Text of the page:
Vandana Shiva draws our attention to her article in the Deccan Chronicle. On one side of the debate over genetically modified organisms is scientific evidence that GMOs are not delivering on their promise, and on the other side is ideological propaganda by the genetically modified seed industry and scientists whose careers are locked into the GMO trajectory.
After two decades of commercial applications, data clearly shows that GMOs do not increase yields and do not decrease the use of agrichemicals, but have instead created super-pests and super-weeds.
It is because of these failures and the fact that GMOs are linked to patents, which translates into royalty extraction and high prices, that GMOs worsen the economic status of farmers. India has witnessed more than 2,84,694 farmer suicides in a span of 17 years, between 1995 and 2012. The worst off is Maharashtra, which has the maximum area under cultivation of genetically modified Bt cotton . . .
Farmers chose Bt cotton not because it was the best alternative but because all other alternatives were destroyed. The seed varieties were replaced. India’s Central Institute for Cotton Research has not released any public varieties after Monsanto entered the market, and most Indian seed companies are locked into licensing arrangements with Monsanto.
Nor is it true that yields have increased. Yields of cotton in the pre-GMO period reached 1,200 kg in good years. After Bt cotton was introduced the yield has stagnated at 500 kg.
As the University of Canterbury research team led by Prof. Jack Heinemann has shown, North American crop production has fallen behind that of Western Europe, despite farmers in the United States using genetically modified seeds and more pesticide. According to the team, the main point of difference between the regions is the adoption of GM seeds in North America and the use of non-GM seed in Europe. The failure to control pests has led to an increase in pesticide use.
A study published in India’s Review of Agrarian Studies also showed a higher expenditure on chemical pesticides for Bt cotton than for other varieties by small farmers. Non-target pest populations in Bt cotton fields have exploded; it is expected that this will likely counteract any decrease in pesticide use.
In China, where Bt cotton is widely planted, populations of mirid bugs — pests that previously posed only a minor problem — have increased 12-fold since 1997.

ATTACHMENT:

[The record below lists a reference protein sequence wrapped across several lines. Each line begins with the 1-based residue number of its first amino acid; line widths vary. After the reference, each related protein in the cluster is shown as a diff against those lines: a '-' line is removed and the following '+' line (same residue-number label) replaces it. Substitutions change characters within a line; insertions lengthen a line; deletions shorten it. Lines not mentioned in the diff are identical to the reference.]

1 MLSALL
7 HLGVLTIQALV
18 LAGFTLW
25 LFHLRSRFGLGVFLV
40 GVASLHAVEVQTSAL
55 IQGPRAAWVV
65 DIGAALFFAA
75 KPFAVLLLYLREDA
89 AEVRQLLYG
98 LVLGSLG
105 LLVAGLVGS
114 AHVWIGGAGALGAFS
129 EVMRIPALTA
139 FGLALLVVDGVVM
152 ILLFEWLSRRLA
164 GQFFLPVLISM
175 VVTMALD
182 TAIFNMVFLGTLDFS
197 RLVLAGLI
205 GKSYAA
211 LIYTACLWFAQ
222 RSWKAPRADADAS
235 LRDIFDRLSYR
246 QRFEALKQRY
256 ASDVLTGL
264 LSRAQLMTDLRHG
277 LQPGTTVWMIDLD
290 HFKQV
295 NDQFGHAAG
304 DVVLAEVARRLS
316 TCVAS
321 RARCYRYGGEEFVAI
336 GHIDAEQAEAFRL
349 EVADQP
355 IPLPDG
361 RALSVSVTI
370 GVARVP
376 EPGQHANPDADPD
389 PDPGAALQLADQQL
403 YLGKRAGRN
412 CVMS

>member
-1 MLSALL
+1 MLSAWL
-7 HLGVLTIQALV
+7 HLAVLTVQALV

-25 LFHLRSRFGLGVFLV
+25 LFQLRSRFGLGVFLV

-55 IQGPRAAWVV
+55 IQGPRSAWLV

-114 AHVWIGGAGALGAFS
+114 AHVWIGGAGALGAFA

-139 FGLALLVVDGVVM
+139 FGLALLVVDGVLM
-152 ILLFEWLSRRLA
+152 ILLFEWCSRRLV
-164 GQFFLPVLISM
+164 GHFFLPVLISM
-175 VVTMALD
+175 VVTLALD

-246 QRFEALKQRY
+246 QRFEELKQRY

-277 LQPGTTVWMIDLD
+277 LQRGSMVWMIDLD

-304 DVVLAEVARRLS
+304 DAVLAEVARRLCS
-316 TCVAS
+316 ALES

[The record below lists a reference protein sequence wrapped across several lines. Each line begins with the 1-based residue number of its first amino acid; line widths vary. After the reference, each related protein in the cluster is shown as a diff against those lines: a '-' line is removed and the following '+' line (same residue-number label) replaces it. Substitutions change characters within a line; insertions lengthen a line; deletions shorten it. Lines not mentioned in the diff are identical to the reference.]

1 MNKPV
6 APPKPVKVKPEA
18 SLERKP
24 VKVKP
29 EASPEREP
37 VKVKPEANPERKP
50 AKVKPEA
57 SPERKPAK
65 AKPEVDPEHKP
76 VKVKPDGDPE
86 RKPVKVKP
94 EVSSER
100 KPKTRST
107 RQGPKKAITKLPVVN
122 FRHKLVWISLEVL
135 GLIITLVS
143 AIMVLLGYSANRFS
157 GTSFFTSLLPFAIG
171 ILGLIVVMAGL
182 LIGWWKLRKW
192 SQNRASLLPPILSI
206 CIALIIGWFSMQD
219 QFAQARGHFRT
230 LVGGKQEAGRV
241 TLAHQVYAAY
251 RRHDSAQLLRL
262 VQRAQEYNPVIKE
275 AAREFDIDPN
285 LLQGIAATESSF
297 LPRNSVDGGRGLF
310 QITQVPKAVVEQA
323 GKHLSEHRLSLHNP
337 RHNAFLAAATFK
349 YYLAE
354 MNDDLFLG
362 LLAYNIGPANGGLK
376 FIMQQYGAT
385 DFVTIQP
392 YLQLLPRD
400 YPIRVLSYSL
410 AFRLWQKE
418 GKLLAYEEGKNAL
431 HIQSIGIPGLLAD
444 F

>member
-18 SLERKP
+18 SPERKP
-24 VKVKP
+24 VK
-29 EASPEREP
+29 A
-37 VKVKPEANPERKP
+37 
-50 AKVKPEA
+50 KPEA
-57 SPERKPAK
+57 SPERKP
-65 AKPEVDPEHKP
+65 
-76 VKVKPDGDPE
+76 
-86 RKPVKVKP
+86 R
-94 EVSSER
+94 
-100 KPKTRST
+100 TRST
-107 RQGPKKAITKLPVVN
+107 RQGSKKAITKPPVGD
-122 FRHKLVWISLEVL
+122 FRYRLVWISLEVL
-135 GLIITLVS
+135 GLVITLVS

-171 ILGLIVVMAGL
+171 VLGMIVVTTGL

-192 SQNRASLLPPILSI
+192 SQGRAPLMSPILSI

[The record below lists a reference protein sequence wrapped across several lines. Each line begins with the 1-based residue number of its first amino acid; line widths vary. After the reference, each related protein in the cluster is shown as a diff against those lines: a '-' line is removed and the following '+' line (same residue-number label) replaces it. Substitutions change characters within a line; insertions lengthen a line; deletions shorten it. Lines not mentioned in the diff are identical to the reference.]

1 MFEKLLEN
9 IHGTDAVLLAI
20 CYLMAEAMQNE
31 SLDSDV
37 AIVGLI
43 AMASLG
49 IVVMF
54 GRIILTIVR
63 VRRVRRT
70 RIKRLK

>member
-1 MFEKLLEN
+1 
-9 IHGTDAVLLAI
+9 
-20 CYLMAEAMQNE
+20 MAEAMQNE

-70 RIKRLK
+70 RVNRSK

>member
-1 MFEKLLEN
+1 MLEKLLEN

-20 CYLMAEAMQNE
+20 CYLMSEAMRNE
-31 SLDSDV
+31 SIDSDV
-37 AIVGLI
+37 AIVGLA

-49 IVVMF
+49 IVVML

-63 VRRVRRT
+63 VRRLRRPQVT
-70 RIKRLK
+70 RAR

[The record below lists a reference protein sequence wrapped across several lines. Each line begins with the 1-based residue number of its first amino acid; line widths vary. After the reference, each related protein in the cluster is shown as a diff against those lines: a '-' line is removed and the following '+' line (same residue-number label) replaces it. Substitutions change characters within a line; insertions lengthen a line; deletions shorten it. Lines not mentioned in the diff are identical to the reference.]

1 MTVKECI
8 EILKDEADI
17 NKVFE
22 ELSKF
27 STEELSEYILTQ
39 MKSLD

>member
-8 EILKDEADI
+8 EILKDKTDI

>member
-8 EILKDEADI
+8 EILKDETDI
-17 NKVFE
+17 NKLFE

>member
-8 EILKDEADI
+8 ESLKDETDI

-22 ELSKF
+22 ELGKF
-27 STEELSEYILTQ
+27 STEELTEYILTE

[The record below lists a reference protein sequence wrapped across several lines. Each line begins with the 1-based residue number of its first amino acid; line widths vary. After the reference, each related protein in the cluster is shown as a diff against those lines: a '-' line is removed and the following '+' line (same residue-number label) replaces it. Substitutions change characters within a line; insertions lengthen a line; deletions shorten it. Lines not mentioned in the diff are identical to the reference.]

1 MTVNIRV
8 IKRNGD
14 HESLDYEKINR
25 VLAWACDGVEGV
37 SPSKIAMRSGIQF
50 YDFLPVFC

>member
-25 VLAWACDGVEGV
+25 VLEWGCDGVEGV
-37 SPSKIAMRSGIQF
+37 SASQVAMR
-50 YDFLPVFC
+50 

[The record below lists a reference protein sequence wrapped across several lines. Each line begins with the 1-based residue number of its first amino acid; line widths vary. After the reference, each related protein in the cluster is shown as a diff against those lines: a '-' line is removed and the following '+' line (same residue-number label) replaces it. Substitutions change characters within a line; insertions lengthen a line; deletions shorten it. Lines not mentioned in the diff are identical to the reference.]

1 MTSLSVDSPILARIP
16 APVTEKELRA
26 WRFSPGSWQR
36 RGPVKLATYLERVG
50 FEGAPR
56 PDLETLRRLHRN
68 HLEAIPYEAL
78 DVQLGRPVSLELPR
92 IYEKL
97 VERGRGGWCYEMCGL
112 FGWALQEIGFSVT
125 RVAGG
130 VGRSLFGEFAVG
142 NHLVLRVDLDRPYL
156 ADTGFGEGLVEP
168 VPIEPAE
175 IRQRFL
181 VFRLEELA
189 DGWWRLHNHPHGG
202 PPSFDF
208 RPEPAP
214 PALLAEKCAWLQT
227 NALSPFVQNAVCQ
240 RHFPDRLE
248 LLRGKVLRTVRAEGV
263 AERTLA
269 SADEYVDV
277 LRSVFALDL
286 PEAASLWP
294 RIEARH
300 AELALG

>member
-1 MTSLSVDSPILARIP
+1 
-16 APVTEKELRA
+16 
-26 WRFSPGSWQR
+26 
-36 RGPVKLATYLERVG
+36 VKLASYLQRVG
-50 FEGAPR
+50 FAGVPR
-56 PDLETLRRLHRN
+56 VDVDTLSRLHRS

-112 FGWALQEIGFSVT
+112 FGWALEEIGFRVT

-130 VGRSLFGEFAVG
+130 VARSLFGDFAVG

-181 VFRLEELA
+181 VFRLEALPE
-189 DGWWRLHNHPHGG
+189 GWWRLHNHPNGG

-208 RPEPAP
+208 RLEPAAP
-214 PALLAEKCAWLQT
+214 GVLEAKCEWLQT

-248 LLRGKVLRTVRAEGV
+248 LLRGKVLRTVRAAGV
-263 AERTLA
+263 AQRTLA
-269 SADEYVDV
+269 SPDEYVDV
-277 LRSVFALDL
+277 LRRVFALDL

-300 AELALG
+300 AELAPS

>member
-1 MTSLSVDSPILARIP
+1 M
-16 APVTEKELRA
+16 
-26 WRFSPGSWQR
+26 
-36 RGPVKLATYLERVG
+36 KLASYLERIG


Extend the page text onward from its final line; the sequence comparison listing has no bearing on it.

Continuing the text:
A 2008 study in the International Journal of Biotechnology (see abstract) found that any financial benefits of planting Bt cotton had been eroded by the increasing use of pesticides needed to combat non-target pests.
In the US, due mainly to the widespread use of Roundup Ready seeds, the use of 4 herbicide (a group of herbicides) increased 15% from 1994 to 2005 — an average increase of one-fourth pound per each acre planted with GM seed — according to a 2009 report published by the Organic Centre. Moreover, the rise of glyphosate (the herbicide in Roundup) resistant weeds has made it necessary to combat these weeds by employing other, often more toxic, herbicides . . . This trend is confirmed by 2010 USDA pesticide data, which shows skyrocketing glyphosate use accompanied by constant or increasing rates of use for other, more toxic, herbicides . . .
. . . Bt cotton has not given higher yields. It is not disease resistant. Diseases that never affected cotton, like aphids and jassids, have exploded. In India the bollworm, which Bt cotton was supposed to control, has become resistant and Monsanto has had to introduce Bollgard II, a higher variety of insect-resistant genetically modified cotton. All this has created debt not profits for farmers. If seed costs jump 8,000 per cent and pesticide use increases 1,300 per cent, farmers’ incomes do not increase.
Good science looks at evidence and takes feedback from the real word. Bad science that shuts its mind to evidence and becomes propaganda. Sadly, in the GMO debate, those defending GMOs have only power and propaganda on their side.
The writer is the executive director of the Navdanya (nine seeds)Trust
A direct link to 2010 USDA pesticide data was not found but there was a similar passage in the 2010 Californian report below (AI, active ingredient?).